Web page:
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Lenore Kuo, Prostitution Policy: Revolutionizing Practice through a Gendered Perspective.

New York: New York University Press, 2002. $40.00 hardcover.

Prostitution is currently a key social, political and economic issue in many communities across the country and around the world. Kuo indicates that her interest in prostitution policy was sparked while attending a conference in Amsterdam which has a much more liberal stance toward the sex industry than the United States. Although prostitution in a few communities is considered a legitimate business operation, in many cases it is labeled sexual exploitation at best and criminalized sexual behavior at worst. In this book, Kuo indicates that prostitution is a very different social issue when viewed through a gendered lens. The image of prostitution as an enterprise is greatly altered when observed from the perspective of the women involved.

This book reviews public policies dealing with prostitution from a predominantly feminist perspective. Kuo breaks these policies down into their component aspects: intrinsic characteristics; conceptual construction; current practice; ideal practice. The author is mainly interested in anti- abolitionist prostitutes and policies in favor of prostitutes rights. In this case, the author uses the term anti-abolitionist to connote those who believe that prostitution should be considered a legitimate option, and that it is not necessarily as exploitative as some of the other options available to women today. Most of the data for this study was gathered through interviews with working prostitutes and other stakeholders in the community.

One of the aims of this book is to clear up misconceptions about the prostitution industry. First, although the most frequently observed form of prostitution, streetwalking does not constitute the majority of prostitution. Although these women are the most likely to be noticed by the public, arrested and labeled as criminal, their activities make up only a small amount of the actual industry. They do however make up the bulk of the public image of prostitution. Also, in many cases prostitutes are dismissed from public policy formation because they have been the victims of childhood sexual abuse or other forms of sexual assault. These already stigmatized women are further marginalized because they have been the victims of crime.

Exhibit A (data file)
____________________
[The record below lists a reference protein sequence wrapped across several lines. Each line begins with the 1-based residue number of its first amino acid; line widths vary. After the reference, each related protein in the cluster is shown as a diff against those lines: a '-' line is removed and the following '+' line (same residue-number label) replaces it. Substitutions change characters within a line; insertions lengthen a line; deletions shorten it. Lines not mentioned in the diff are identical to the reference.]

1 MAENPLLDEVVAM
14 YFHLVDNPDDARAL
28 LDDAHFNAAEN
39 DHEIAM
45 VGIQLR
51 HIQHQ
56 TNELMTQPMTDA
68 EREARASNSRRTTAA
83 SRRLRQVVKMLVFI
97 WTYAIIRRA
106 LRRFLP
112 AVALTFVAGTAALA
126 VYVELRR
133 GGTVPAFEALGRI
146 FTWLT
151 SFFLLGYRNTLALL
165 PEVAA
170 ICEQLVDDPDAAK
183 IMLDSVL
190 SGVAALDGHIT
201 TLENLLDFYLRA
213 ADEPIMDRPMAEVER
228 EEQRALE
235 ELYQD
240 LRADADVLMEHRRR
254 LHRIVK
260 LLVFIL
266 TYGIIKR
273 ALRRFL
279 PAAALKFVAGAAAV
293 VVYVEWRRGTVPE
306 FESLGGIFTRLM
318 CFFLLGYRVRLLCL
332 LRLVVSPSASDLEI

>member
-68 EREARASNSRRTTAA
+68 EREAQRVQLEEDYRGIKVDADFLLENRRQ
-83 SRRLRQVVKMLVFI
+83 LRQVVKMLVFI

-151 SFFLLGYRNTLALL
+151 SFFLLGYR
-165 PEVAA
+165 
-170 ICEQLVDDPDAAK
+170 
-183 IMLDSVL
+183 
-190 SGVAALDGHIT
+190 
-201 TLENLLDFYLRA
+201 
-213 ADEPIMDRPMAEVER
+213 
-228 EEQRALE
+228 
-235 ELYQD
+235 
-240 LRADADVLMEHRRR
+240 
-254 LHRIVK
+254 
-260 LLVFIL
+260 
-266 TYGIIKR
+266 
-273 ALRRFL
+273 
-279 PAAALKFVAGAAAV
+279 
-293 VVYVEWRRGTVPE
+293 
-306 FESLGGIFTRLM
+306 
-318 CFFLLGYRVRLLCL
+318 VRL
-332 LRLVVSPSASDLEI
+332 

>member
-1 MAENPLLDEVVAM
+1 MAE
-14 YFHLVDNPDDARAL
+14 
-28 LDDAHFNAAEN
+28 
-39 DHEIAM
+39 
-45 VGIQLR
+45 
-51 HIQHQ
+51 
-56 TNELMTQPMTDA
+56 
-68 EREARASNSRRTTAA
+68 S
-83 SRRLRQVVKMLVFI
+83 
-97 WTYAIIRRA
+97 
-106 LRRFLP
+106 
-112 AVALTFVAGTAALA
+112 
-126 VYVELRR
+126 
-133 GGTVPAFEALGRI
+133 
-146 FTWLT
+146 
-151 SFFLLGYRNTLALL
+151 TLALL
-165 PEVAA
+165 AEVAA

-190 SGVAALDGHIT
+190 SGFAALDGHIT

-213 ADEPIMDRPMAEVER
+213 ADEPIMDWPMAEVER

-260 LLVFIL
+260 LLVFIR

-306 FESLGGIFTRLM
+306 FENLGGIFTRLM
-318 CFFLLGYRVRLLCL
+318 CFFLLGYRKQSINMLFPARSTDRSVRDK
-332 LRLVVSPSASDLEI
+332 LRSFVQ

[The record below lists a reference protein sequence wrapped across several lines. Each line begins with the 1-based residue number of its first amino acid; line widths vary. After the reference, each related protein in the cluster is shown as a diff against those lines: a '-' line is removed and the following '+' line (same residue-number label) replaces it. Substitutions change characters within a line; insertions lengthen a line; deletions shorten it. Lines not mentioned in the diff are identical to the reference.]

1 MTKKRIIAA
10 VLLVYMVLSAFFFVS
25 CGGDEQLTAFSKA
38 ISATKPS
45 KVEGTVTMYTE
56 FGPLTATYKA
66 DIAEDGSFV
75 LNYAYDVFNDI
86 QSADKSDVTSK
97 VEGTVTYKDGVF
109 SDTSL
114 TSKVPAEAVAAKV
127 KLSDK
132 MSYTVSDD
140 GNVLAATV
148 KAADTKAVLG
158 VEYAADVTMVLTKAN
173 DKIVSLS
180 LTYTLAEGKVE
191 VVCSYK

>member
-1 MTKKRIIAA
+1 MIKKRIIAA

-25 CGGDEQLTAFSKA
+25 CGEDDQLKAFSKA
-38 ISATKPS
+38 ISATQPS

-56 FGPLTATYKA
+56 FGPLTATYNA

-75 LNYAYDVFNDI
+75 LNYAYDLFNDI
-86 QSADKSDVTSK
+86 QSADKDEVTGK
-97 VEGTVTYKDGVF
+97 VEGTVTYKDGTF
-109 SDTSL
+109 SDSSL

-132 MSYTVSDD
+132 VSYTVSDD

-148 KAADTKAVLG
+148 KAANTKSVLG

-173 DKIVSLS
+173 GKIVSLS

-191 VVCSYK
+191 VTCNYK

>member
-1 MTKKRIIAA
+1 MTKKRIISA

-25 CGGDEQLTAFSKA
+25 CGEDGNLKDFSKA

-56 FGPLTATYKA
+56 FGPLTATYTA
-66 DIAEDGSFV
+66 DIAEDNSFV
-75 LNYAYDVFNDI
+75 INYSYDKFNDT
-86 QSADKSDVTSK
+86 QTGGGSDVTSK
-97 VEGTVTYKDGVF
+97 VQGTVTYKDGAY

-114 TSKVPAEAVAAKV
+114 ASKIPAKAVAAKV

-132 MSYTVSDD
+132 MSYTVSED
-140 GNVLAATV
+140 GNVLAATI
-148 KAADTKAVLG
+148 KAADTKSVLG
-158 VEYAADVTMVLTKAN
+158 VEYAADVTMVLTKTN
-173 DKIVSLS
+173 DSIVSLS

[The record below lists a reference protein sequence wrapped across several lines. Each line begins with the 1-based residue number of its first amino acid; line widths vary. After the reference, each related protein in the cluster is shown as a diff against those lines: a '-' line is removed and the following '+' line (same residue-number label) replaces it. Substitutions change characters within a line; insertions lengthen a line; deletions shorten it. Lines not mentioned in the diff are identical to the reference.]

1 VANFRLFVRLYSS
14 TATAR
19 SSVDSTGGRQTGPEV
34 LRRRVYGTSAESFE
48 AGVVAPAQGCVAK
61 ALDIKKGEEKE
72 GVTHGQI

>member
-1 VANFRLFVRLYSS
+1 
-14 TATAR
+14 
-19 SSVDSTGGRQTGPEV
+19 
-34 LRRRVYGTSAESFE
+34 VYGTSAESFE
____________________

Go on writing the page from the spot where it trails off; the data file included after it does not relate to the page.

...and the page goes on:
Most of the book is dedicated to the current state of prostitution policy. Kuo discusses such concepts as the relationship between heterosexual activity and prostitution, heterosexual and homosexual prostitution, the conceptual constructs of sexuality and prostitution, the ideal character of intercourse and prostitution and the current legal status and policy of the sex industry. These topics are carefully fleshed out to describe prostitution as it is currently practiced. The feminist framework in which this information is presented might be quite revolutionary to those that do not ordinarily engender that perspective. The book ends with a chapter on solutions to the current issue through policy recommendations. In general, it can be deduced from Kuo recommendations that she espouses a stance that decriminalizes prostitution, yet regulates its practice.

This book is well written and covers an important, controversial topic from a previously under-explored perspective. It is well organized and might serve well as an excellent resource in a special topics course on prostitution. The language can be technical, especially in the methods and policy recommendations section, therefore it may not be as readily understood by the non-academic public. There are sections where the author indicates that it might be useful for most readers to skip over, unless truly interested in the methodology. In general however this is an interesting and enlightening read on one of today hottest topics.
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Publication:Journal of Sociology & Social Welfare
Article Type:Book Review
Date:Sep 1, 2003
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